But what if Windows 8 flops?
For businesses, the problem won’t be that dire, says Paul DeGroot, principal consultant at Pica Communications. Businesses that are Microsoft shops already have an operating system, likely Windows 7, but if not, Windows XP with a plan to adopt Windows 7 soon before support for XP ends next spring.
If Windows 8 is a complete bust, enterprises can stick with Windows 7 and wait until Microsoft picks itself up and does a better job with Windows 8 service packs or Windows 9 (or whatever it calls the next major release), he says. After all that’s what happened with Windows Vista, says Matthew Casey, an analyst with Technology Business Research, and Microsoft can handle a disappointing Windows 8.
In fact that is a likely scenario, DeGroot says. “Most of the companies I work with are standardising on Windows 7. They are not going to be migrating to Windows 8.” He says many businesses will license Windows 8 but end up reimaging their networks with Windows 7, similar to how many enterprises licensed Vista but installed XP.
Casey says a Microsoft stumble with Windows 8 will be handled by businesses the same way the performance of Windows Vista was handled. “If that’s the case we’ll see a similar reaction from Microsoft,” he says “It’s not going to be them closing their doors.” The company will press on with Windows 8 and its fundamental architecture.
The impact on consumers won’t be that great, either. If Windows 8 doesn’t catch on a big part of the reason will be that consumers are buying some other tablet platform they like better, so they’ll be happy. But according to Gartner, Microsoft will be missing a big opportunity to make its mark in mobile devices if the Windows 8 gamble doesn’t pay off.
“It is a risk that Microsoft must take to stay relevant in a world where mobile devices with new modern experiences are becoming the norm,” Gartner says in a research note “Is Windows 8 in Your Future?”
The popularity of smartphones and tablets has Microsoft playing catch up, particularly with Apple, whose iPad dominates in tablets and whose iPhone holds down big large chunk of smartphones. “With Windows 8, Microsoft tries to address the excitement of the tablet market by adding a tablet interface to Windows,” Gartner says.
If Windows 8 does become popular with consumers and finds its way into enterprises via the bring-your-own-device phenomenon it will still have hurdles to clear with IT departments.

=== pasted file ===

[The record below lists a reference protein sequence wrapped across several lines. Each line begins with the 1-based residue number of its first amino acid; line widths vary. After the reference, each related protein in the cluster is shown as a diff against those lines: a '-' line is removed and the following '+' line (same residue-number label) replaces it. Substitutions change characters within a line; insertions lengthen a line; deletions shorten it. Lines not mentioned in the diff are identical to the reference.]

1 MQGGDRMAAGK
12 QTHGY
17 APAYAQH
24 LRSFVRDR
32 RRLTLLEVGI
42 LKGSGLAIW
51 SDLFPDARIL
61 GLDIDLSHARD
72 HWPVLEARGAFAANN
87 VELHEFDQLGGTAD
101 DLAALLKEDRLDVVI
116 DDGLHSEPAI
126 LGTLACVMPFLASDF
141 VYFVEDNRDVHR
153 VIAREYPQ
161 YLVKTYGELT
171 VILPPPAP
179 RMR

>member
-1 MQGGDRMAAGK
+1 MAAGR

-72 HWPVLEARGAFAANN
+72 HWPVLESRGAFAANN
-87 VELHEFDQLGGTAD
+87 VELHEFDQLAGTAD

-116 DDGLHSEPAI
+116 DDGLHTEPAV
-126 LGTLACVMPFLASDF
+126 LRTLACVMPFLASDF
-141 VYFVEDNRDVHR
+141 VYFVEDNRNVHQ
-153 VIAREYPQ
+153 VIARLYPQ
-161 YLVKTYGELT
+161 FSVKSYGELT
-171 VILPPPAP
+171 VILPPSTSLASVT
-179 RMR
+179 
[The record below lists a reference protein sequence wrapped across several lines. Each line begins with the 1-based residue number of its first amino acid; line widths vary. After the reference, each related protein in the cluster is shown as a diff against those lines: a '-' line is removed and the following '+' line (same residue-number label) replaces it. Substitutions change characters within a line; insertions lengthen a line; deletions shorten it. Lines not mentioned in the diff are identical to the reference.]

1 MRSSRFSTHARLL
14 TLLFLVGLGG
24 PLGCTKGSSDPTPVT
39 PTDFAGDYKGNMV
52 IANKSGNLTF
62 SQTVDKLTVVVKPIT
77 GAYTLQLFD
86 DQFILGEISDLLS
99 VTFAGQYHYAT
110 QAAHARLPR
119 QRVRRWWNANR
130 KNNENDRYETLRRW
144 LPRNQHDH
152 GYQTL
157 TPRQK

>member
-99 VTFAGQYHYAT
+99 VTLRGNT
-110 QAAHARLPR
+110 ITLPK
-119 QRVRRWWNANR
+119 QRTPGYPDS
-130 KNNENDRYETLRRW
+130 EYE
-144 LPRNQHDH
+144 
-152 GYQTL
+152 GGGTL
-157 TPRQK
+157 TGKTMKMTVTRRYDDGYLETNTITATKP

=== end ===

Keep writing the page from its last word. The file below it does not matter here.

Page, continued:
Ultrabooks and tablets still need to establish themselves in the corporate world where their use raises questions, Casey says. Who will pay for them? How will they be secured? “These are pieces that need to fall into place in the enterprise planning cycle,” he says.
It’s also questionable whether they will gain traction as platforms for business applications, DeGroot says. “I think that is going to be a very tough sell,” DeGroot says, because the apps have to be vetted by the Microsoft Store before they will be allowed on closed Windows 8 devices. Businesses won’t want to leap that hurdle nor will they want to side-load apps on devices to get around the restriction that Windows 8 apps must be reviewed by and sold through the store. “I have some difficulty imagining many organizations are going to want to do that.”
Beyond that, developers are not prepared to write for Windows 8; their training and experience leans toward traditional enterprise applications for conventional desktops without touch capabilities, DeGroot says. Touchscreen can actually be a barrier.
With Windows 8 Microsoft is overhauling the underpinnings of its operating system with the introduction of Windows Runtime, a new architecture that gives a common footing to applications across a range of devices. Such applications can support both x86 and ARM hardware, potentially opening up the possibility of writing apps once that can run on any device. Microsoft hopes it can write its next major chapter with Windows 8 and Windows Runtime, Gartner says, and that is what makes a Windows 8 success – and avoiding a flop – so important. Windows 8 is simply the biggest turning point for Microsoft in decades.
“Windows 8 is not your normal low- or even high-impact major release of the OS,” the research firm says. “We believe it’s the start of a new era for Microsoft, the Windows RT era, which follows the Windows NT era that began in 1993 and is just starting to wane.”
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